Written by Angie Kauffman of Real Life at Home.
I have loved art for as long as I can remember. While I haven’t always been very adept at creating my own art, I have loved looking at and studying art.
It’s probably not surprising that this also translated into a love of art museums. Despite this, because my children weren’t particularly interested in art and I was afraid of their boredom, I resisted taking them to an art museum. Even though we were within easy driving distance of a large art museum, I kept skipping out on this amazing field trip opportunity.
Maybe you’ve resisted art museums for some of the same reasons. After taking my children to an art museum, I would urge you to reconsider as well.
You just might be surprised by what happens, if it’s anything like our art museum experience.
Art Museums: A Perfect Field Trip Destination
After we had exhausted many of our favorite field trip options one winter, I finally decided that my kids were old enough to go to a large art museum. While they had been to classes at a small local art museum, I was set to take them to a multi-floor art museum.
I figured that we would not stay long, but I thought the experience was worth the hour drive.
I was shocked when we began looking though galleries not at breakneck pace, but rather with intention. My children, who had never been particularly interested in art, stopped to really experience the art around them.
My oldest son, who I was sure would be bored, instead shone as our resident history buff and helped us to get even more from our art museum experience than we might have otherwise. Not only did he tell us all about various points in history, but he even engaged other people and employees in conversations about the pieces and time periods they were created during.
I quickly realized that I had been shortsighted in being certain that an art museum would be of no interest to my children. In fact, the museum trip that I had been positive would be a short one instead ended up being an all-day affair.
We left only because it was almost closing time!
Tips for an Art Museum Field Trip
1. Don’t just assume your children will be bored. Art museums typically have many different collections, which means there are a lot of different options for finding what might interest your particular children. If they are bored in one area, be sure to check out a different area.
2. Have realistic expectations for your children’s ages. If your children are all preschool-aged and younger, it might be expecting a lot to get through an entire large art museum. You might either wait until they are older or plan to just go to a couple of exhibits. My children were all elementary – middle school aged when we went, and we were able to stay for several hours.
3. Find out about experiences and opportunities for children. Many art museums have programs and/or areas specifically for children. By researching ahead of time, you can find out if these are only operating at certain times of day or certain days of the week. It would be disappointing to make a special trip to the museum and then find out that they have an amazing children’s program that is only operating in the mornings when your family went in to the afternoon.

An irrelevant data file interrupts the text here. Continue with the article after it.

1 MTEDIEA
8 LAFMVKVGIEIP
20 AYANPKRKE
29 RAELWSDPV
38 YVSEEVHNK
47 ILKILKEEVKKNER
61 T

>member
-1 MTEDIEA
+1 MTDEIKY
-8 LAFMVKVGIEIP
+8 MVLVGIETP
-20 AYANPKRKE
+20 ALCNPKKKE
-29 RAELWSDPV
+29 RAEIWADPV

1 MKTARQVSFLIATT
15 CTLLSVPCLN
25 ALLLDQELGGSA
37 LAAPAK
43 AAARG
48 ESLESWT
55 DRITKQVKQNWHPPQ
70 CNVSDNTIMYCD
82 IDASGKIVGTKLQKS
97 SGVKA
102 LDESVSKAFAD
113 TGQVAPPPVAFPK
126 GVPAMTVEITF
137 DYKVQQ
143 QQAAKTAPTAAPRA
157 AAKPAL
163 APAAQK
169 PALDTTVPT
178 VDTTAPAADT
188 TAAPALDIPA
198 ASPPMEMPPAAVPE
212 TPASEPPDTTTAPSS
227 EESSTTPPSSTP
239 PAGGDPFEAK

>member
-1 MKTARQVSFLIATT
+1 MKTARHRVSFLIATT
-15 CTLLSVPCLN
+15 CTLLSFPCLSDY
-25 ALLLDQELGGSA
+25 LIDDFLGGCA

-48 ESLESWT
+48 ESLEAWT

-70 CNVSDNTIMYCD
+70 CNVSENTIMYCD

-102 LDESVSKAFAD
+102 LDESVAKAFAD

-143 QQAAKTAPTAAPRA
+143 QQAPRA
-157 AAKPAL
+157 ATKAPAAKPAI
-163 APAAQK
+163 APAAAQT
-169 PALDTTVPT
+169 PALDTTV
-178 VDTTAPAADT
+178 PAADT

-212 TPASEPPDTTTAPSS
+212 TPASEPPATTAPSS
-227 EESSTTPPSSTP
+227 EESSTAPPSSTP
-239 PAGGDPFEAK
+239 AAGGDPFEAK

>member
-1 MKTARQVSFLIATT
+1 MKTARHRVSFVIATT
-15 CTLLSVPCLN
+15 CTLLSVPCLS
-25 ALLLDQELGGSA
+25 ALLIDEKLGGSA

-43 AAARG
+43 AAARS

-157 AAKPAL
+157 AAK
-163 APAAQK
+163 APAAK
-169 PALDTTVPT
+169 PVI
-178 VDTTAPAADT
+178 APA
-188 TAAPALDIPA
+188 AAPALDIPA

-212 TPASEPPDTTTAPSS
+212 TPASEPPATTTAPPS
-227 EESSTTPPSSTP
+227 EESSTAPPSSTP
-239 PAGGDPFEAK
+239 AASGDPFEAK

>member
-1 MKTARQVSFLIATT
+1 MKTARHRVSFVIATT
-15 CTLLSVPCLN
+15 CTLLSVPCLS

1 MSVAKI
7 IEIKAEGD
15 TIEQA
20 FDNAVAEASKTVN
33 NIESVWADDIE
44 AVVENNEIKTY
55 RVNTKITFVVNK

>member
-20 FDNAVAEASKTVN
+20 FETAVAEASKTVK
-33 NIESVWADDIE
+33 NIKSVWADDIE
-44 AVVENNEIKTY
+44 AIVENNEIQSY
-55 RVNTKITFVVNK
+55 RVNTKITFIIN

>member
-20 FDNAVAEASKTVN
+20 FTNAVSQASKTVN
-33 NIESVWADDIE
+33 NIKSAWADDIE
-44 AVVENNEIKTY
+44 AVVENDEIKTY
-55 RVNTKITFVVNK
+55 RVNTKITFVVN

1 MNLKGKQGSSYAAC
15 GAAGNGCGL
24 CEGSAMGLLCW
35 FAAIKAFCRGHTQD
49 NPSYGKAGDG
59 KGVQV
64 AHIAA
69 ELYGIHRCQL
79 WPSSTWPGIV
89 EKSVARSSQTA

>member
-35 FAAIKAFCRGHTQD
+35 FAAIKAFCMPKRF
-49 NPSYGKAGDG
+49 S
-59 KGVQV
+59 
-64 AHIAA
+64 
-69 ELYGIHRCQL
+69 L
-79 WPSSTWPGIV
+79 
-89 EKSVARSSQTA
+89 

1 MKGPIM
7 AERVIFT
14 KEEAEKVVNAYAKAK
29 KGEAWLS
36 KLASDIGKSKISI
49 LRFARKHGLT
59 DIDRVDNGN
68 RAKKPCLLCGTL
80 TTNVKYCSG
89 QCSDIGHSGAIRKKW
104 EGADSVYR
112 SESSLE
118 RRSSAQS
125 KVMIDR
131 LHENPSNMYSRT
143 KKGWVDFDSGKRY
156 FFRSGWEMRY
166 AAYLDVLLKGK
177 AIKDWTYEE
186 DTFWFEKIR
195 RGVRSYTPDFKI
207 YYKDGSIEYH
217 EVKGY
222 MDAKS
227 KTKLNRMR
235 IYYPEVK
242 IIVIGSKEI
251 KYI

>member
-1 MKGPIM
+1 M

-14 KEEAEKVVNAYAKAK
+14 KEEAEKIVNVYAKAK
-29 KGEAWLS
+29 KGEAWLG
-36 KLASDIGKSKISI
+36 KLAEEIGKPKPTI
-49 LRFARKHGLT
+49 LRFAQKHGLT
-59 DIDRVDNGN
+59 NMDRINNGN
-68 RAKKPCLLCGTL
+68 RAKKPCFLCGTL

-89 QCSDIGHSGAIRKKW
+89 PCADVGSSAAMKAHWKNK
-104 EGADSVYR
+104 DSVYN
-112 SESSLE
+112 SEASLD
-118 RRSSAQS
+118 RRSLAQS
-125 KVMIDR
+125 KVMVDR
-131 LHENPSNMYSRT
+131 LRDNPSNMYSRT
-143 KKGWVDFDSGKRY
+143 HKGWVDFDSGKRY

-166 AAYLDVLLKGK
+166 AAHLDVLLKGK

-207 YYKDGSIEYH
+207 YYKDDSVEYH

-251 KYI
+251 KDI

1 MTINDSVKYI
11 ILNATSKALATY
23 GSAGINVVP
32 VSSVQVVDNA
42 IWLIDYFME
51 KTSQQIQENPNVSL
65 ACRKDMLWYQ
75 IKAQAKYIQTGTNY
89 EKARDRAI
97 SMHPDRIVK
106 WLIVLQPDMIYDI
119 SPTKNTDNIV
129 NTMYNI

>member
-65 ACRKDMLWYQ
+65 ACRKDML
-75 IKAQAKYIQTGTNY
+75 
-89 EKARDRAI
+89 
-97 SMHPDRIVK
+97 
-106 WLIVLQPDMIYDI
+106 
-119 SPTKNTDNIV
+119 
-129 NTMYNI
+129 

5. Research camera and sketching rules. Many museums allow students to actually sketch copies of works in the museum. However, they often have rules about what materials can be used or even in what areas students can sketch. This can be a great opportunity for your budding artist, but it’s important to be sure that you’re following rules so you aren’t told to stop or move.
Likewise, know camera policies. In the museum we went to, cameras were allowed to be used on all of the floors of the museum except one. While this was fine, it was not so pleasant to be abruptly told across a gallery to not take pictures on that floor. Finding out the policies ahead of time could have saved us some embarrassment.
6. Watch for current and coming exhibits that are related to things you’re already studying. This seems like a no-brainer, but it has happened to us several times that we found out about great exhibits only days or weeks after they left. A great way to stay up-t0-date is to get on your art museum’s mailing (or emailing) list.
7. Relax and enjoy yourself. Talk with your kids about the art works that you see, but also just take some time to really enjoy the experience yourself. My kids were delighted to see how much I loved looking at the Impressionist works. It’s good to allow your children to see your own excitement and joy.
What are some of your favorite field trip destinations?
We just went to an art show recently. I regularly go and take my children. I’ve always called ahead and mentioned we are coming and what a good time to come is when it is typically less busy. I’ve also mentioned that I homeschool and a few times they’ve suggested certain things to us like given us a little tour or special program that they reserve for school groups etc. I think it would depend on the museum and the staff, but it seems that many places are becoming more homeschool-friendly and its worth asking if they have anything available. Our museum did not but were more than happy to set things up for us that they do for school groups if we were interested, even though I have a wide age range of children.